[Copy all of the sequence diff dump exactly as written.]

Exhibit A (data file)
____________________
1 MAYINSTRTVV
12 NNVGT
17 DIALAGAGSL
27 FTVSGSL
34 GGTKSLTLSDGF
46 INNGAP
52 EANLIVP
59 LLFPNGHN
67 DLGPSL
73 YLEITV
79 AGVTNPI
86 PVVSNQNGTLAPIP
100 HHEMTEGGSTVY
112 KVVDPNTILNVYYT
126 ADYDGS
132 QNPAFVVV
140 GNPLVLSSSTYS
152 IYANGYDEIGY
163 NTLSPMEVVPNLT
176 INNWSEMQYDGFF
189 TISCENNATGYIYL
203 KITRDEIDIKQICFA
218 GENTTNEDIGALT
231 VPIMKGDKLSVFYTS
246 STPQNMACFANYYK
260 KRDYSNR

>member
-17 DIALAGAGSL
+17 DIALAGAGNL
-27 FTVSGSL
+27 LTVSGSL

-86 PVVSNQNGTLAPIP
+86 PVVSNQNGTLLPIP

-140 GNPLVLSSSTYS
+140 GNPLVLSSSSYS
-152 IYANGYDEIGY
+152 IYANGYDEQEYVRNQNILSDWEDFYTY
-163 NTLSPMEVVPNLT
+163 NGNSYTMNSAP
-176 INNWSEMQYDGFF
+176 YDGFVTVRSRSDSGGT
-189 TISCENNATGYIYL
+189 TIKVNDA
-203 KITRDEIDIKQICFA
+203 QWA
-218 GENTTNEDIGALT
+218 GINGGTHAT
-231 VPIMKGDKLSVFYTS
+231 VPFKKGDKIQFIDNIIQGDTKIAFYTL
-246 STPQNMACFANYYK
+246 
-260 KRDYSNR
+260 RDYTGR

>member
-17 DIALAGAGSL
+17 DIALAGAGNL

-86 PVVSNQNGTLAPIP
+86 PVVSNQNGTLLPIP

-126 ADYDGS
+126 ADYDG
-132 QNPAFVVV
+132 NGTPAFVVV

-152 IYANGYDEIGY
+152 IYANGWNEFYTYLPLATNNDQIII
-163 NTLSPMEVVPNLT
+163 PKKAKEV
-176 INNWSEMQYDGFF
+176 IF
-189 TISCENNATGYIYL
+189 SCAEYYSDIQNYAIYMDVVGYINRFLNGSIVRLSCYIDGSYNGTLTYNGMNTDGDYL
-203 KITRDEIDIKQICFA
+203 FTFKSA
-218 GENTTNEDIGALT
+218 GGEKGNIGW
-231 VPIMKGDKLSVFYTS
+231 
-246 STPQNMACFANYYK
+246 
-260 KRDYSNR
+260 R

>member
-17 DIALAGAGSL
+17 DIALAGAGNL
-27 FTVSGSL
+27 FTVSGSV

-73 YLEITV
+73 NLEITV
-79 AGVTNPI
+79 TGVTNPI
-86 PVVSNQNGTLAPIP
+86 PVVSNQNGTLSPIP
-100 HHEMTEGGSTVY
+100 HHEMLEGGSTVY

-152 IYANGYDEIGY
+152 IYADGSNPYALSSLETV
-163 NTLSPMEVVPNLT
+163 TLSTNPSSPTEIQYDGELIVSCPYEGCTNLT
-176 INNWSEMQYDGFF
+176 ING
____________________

1 MAYINSTRTVV
12 NNVGT
17 DIALAGAGSL
27 FTVSGSL
34 GGTKSLTLSDGF
46 INNGAP
52 EANLIVP
59 LLFPNGHN
67 DLGPSL
73 YLEITV
79 AGVTNPI
86 PVVSNQNGTLAPIP
100 HHEMTEGGSTVY
112 KVVDPNTILNVYYT
126 ADYDGS
132 QNPAFVVV
140 GNPLVLSSSTYS
152 IYANGYDEIGY
163 NTLSPMEVVPNLT
176 INNWSEMQYDGFF
189 TISCENNATGYIYL
203 KITRDEIDIKQICFA
218 GENTTNEDIGALT
231 VPIMKGDKLSVFYTS
246 STPQNMACFANYYK
260 KRDYSNR

>member
-17 DIALAGAGSL
+17 DIALAGAGNL
-27 FTVSGSL
+27 LTVSGSL

-86 PVVSNQNGTLAPIP
+86 PVVSNQNGTLLPIP

-140 GNPLVLSSSTYS
+140 GNPLVLSSSSYS
-152 IYANGYDEIGY
+152 IYANGYDEQEYVRNQNILSDWEDFYTY
-163 NTLSPMEVVPNLT
+163 NGNSYTMNSAP
-176 INNWSEMQYDGFF
+176 YDGFVTVRSRSDSGGT
-189 TISCENNATGYIYL
+189 TIKVNDA
-203 KITRDEIDIKQICFA
+203 QWA
-218 GENTTNEDIGALT
+218 GINGGTHAT
-231 VPIMKGDKLSVFYTS
+231 VPFKKGDKIQFIDNIIQGDTKIAFYTL
-246 STPQNMACFANYYK
+246 
-260 KRDYSNR
+260 RDYTGR

>member
-17 DIALAGAGSL
+17 DIALAGAGNL

-86 PVVSNQNGTLAPIP
+86 PVVSNQNGTLLPIP

-126 ADYDGS
+126 ADYDG
-132 QNPAFVVV
+132 NGTPAFVVV

-152 IYANGYDEIGY
+152 IYANGWNEFYTYLPLATNNDQIII
-163 NTLSPMEVVPNLT
+163 PKKAKEV
-176 INNWSEMQYDGFF
+176 IF
-189 TISCENNATGYIYL
+189 SCAEYYSDIQNYAIYMDVVGYINRFLNGSIVRLSCYIDGSYNGTLTYNGMNTDGDYL
-203 KITRDEIDIKQICFA
+203 FTFKSA
-218 GENTTNEDIGALT
+218 GGEKGNIGW
-231 VPIMKGDKLSVFYTS
+231 
-246 STPQNMACFANYYK
+246 
-260 KRDYSNR
+260 R

>member
-17 DIALAGAGSL
+17 DIALAGAGNL
-27 FTVSGSL
+27 FTVSGSV

-73 YLEITV
+73 NLEITV
-79 AGVTNPI
+79 TGVTNPI
-86 PVVSNQNGTLAPIP
+86 PVVSNQNGTLSPIP
-100 HHEMTEGGSTVY
+100 HHEMLEGGSTVY

-152 IYANGYDEIGY
+152 IYADGSNPYALSSLETV
-163 NTLSPMEVVPNLT
+163 TLSTNPSSPTEIQYDGELIVSCPYEGCTNLT
-176 INNWSEMQYDGFF
+176 ING